The Jungle division was a military organisation adopted in early 1943 by the Australian Army during the Second World War. This organisation was a much lighter version of the standard British-pattern infantry division used during previous campaigns in the deserts of the Mediterranean and Middle East Theatre fighting the Germans and Italians in 1940 and 1941 and was optimised to meet the needs of jungle warfare against the Japanese in the South West Pacific Area. Jungle divisions were smaller and had fewer heavy weapons, vehicles and support units than the British-pattern division previously used and had an establishment of just 13,118 men, approximately 4,000 fewer than a standard division. The bulk of the reduction occurred among the administrative, transport and artillery units. The conditions that prevailed in the South West Pacific Area led the Australian Army to initially convert five infantry divisions to Jungle divisions, although this was later increased to six. Divisions converted to the jungle organisation included three Militia divisions: the 3rd, 5th and 11th and the three Australian Imperial Force (AIF) divisions: the 6th, 7th, 9th. Despite some modifications, this re-organisation proved successful during later Australian operations in New Guinea, New Britain, Bougainville, Aitape-Wewak and Borneo in 1944–45.
Reorganisation of the Australian Army, 1943
The changing nature of land warfare during the Second World War led to significant changes in the composition of Australian Army units. The success of German mechanised units during the invasions of Poland and France convinced Australian defence planners that the Army required armoured units, and these began to be raised in 1941 when the 1st Armoured Division was formed. The two Militia cavalry divisions were first motorised and then converted into armoured divisions in 1942 and the 3rd Army Tank Brigade was formed to provide support to the infantry. However, in response to the growing Japanese threat Australian forces were concentrated in the South West Pacific Area and between 1942 and early 1943 the divisions of the Australian Imperial Force (AIF) had fought using the standard British Army organisation they had adopted during previous campaigns in the deserts of North Africa and the Middle East fighting the Germans and Italians in 1940 and 1941, while the Militia divisions used a 1941 Australian organisation which included a headquarters company, four rifle companies and a machine-gun company in each infantry battalion. Yet the early campaigns suggested that the existing organisation was unsuitable for jungle warfare and as a result of the changing operational environment in February 1943 Land Headquarters identified the need for three different types of division: armoured divisions, standard infantry divisions and jungle infantry divisions.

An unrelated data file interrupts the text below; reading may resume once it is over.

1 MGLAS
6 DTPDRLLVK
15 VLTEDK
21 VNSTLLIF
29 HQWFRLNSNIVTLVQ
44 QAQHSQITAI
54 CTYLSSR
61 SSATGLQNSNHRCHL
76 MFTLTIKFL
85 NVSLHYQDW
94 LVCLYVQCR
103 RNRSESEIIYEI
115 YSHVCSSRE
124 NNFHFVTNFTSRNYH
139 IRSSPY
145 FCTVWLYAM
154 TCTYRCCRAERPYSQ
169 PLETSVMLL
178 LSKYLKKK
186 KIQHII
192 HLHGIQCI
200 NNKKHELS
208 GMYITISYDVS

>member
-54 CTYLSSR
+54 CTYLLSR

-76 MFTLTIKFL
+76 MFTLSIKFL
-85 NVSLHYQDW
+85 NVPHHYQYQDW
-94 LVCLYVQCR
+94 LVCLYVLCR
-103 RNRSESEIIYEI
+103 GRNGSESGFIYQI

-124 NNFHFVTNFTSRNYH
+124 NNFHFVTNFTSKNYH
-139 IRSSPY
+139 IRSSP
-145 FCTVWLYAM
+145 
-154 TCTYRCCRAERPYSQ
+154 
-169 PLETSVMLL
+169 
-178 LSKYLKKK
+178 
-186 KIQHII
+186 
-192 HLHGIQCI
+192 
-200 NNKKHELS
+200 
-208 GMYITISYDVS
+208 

The jungle division organisation operated on reduced manpower and had fewer heavy weapons, vehicles and support units than the British-pattern division previously used, with the main imperatives being "manpower, transport, and communications." As many administrative personnel as possible were also removed from the divisional structure, while fewer vehicles also meant a reduced requirement for maintenance personnel and reduced logistical support. Each battalion was reduced in size and placed on a new "tropical war establishment", the anti-aircraft and carrier platoons were disbanded, and the later converted into a medium machine-gun platoon of four Vickers machine-guns, while the number of 3-inch mortars was increased from six to eight. Equally while the standard division contained a large number of motorbikes, trucks and mechanised vehicles, such transport was of limited use in the rugged, roadless jungles and the muddy tracks of the South West Pacific. To this end each rifle company was restricted to just one jeep and trailer, relying instead on "foot mobility" and supported logistically by native carriers rather than vehicles, as well as by air transport and supply dropping. In addition to reducing the number of vehicles, most trucks were replaced by light vehicles, as these were able to more effectively traverse narrow tracks in difficult terrain, and could be manhandled across mud, soft sand and creeks if required. Following the reorganisation each infantry battalion consisted of a battalion headquarters, four rifle companies each of three platoons, and a headquarters company consisting of signals, machine-gun, mortar, anti-tank, pioneer and administration platoons. It had an establishment of between 800 and 850 men.[Note 1]